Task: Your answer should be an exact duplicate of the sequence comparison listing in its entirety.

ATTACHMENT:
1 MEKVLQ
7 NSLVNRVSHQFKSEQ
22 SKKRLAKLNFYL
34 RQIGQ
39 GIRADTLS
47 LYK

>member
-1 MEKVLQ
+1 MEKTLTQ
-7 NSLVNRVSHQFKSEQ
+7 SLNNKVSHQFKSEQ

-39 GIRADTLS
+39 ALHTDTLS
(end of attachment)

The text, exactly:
1 MEKVLQ
7 NSLVNRVSHQFKSEQ
22 SKKRLAKLNFYL
34 RQIGQ
39 GIRADTLS
47 LYK

>member
-1 MEKVLQ
+1 MEKTLTQ
-7 NSLVNRVSHQFKSEQ
+7 SLNNKVSHQFKSEQ

-39 GIRADTLS
+39 ALHTDTLS